17 years old and from Serekunda, Gambia.
To reach Lampedusa he crossed six countries: The Gambia, Senegal, Mali, Burkina Faso, Niger, and the most dangerous of all, Libya.
In total, his journey took about one year. He traveled for one week to Agadez, Niger, then stayed in the city working for two weeks.
He crossed the Sahara desert in three days with two liters of water. There were 23 people in his pickup truck, one of whom died. When the truck stopped to bury the dead, it was robbed.
He arrived in Sabha, Libya where he remained in a compound with over 300 people for two months. There was some sort of fight with a Libyan man at the compound and he was taken to prison. Like many others, he was beaten regularly and held ransom for money. He had no money to call for so he finally escaped after five months.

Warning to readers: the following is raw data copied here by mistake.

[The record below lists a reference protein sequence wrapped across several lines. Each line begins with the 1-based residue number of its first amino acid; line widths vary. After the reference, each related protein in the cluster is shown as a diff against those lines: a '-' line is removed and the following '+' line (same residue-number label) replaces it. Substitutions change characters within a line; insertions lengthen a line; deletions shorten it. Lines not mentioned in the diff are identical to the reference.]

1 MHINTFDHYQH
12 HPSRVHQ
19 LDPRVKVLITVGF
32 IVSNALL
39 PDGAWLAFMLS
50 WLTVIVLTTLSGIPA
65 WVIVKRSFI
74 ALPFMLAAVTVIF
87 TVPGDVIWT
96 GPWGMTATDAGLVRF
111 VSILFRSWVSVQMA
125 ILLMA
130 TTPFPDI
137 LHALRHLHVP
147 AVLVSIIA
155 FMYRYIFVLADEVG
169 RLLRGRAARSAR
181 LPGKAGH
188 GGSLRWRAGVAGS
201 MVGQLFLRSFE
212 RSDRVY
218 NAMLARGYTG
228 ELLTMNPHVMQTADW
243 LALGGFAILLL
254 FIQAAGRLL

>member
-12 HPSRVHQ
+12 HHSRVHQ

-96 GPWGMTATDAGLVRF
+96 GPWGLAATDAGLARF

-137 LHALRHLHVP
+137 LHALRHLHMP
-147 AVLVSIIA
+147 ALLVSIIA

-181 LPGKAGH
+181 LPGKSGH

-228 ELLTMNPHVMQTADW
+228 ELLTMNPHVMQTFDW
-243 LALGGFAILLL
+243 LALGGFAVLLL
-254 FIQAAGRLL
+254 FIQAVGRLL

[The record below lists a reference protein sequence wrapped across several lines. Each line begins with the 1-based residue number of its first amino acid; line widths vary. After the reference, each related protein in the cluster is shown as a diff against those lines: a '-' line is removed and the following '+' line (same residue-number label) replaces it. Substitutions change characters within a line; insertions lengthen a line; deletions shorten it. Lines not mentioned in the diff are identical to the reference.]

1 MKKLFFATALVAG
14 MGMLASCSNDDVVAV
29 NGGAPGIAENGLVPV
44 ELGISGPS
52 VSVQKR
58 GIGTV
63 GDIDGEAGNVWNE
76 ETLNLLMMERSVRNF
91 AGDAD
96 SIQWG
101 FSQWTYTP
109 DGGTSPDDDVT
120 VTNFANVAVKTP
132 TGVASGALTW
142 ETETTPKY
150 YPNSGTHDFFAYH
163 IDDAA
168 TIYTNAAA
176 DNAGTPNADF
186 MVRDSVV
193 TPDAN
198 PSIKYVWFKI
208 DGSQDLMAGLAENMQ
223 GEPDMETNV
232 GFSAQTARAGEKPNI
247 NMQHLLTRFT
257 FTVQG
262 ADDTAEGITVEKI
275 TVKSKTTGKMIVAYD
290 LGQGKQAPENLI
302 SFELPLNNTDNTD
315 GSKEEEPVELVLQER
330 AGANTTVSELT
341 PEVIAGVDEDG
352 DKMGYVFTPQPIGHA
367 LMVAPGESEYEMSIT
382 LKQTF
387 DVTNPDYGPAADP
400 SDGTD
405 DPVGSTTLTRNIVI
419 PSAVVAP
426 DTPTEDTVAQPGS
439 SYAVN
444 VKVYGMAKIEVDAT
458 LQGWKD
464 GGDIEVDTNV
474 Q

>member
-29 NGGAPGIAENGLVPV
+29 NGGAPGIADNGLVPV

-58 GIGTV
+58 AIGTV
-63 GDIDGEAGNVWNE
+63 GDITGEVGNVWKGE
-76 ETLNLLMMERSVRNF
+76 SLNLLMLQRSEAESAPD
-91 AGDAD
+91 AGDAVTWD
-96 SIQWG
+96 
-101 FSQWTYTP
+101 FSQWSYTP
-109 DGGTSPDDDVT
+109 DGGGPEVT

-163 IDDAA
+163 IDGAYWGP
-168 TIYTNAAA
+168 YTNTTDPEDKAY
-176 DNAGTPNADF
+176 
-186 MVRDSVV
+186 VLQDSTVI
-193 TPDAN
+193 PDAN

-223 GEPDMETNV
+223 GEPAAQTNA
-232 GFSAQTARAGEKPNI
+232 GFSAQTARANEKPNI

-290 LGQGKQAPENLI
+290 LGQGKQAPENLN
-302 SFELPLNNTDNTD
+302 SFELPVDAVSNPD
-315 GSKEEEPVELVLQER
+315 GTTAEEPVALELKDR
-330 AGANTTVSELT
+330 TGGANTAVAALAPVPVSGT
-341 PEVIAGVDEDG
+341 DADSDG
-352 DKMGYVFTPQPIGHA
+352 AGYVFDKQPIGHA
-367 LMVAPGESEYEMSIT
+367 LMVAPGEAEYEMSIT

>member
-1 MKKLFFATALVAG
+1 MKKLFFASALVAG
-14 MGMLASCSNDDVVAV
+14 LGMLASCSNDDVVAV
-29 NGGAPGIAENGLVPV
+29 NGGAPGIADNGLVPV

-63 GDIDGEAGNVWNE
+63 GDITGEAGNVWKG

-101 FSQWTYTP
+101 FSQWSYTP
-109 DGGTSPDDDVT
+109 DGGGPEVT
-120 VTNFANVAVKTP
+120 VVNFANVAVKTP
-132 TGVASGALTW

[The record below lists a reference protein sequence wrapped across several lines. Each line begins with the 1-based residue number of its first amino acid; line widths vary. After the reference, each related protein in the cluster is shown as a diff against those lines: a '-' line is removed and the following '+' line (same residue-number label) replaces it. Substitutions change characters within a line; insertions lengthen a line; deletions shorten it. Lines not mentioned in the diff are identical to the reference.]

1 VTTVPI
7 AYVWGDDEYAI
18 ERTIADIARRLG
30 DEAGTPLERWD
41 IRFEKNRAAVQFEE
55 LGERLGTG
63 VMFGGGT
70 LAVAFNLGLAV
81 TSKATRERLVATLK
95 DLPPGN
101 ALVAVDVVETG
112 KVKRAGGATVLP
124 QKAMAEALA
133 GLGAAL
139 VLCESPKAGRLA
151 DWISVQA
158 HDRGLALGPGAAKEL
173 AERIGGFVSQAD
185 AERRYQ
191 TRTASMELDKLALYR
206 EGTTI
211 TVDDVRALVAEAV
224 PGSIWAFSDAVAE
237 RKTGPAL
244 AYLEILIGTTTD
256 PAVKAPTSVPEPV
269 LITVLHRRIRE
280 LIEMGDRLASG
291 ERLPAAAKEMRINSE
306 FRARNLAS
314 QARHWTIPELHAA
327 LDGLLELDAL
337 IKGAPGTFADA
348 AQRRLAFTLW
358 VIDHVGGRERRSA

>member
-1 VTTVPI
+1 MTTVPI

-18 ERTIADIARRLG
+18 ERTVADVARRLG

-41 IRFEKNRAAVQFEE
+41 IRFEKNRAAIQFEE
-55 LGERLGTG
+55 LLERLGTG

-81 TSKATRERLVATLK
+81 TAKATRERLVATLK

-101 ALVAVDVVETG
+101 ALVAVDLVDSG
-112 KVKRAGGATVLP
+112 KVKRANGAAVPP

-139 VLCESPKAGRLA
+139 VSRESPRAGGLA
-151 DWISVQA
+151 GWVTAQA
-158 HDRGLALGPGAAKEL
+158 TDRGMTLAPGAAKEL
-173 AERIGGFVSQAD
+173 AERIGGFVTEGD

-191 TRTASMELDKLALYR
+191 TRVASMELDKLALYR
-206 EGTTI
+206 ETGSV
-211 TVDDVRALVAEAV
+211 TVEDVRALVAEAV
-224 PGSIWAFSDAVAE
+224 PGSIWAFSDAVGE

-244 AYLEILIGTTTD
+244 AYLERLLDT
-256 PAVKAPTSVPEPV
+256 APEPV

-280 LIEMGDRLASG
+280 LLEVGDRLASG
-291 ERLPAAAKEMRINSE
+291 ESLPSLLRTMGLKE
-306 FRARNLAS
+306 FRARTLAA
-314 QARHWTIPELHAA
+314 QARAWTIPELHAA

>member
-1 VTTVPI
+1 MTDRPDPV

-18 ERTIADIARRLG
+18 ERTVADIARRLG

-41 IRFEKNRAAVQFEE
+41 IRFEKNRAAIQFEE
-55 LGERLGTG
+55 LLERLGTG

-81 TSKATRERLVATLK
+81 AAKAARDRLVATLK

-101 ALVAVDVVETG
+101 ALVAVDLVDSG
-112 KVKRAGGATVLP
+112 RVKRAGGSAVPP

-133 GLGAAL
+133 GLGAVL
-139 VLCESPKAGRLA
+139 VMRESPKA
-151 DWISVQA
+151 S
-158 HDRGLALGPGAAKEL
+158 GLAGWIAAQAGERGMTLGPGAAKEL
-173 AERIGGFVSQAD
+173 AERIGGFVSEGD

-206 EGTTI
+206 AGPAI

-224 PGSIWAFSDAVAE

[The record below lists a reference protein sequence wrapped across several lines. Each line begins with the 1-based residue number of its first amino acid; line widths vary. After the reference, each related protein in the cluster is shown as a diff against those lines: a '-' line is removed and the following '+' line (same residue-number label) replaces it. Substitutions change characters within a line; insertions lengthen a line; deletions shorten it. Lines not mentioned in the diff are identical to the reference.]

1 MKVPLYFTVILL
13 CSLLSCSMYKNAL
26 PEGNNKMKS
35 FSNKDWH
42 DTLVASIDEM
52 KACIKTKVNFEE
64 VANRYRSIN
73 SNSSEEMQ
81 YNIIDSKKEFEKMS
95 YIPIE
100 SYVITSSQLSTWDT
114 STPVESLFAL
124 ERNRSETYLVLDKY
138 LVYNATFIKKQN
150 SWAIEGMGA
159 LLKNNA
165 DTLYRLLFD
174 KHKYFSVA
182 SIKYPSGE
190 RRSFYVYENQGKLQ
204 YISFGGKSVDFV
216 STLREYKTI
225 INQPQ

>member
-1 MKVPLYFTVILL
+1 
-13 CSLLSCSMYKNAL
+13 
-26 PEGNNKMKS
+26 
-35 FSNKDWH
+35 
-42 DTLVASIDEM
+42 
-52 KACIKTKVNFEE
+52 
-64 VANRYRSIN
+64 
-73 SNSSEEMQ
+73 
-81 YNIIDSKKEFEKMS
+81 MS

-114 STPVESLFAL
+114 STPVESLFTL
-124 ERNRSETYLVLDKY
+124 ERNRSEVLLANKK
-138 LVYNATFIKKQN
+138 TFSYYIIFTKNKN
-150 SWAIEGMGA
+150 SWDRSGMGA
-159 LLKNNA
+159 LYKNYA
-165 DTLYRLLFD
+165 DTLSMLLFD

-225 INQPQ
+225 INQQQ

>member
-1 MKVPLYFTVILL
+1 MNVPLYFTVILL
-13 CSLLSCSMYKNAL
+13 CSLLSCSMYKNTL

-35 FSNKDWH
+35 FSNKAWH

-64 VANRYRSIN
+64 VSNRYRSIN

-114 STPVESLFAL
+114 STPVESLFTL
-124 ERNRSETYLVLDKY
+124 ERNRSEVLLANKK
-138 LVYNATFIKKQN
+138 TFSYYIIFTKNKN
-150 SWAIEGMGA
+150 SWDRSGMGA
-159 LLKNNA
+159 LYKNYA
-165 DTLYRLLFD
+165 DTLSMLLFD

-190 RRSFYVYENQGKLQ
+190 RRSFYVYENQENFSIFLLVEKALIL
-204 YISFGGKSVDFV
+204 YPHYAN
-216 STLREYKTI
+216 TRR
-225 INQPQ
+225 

He bypassed Tripoli and traveled directly to the coastal camp of Sabratha, where he remained for five months. There was salty tap water to drink. To eat, he took a mixture of flour and tap water to create a kind of pasta. He slept outside because there was no shelter there, nor did he ever leave camp, because to do so would increase the risk of getting caught and taken to prison.
During Alkai’s time in Sabratha there were around 300-400 people at the site. There, he worked for a Libyan man who provided no food, and who also beat him every day, “I [was] thinking I would die.”
He crossed the Mediterranean Sea in a rubber dinghy with 141 people, including 21 women, five of whom where pregnant; and one baby. Altogether, he was out to sea for 12 hours.
He was rescued by the Guardia Costiera and brought to Lampedusa, arriving at 6:00am in mid-April 2017.
Alkai is an amazing human being.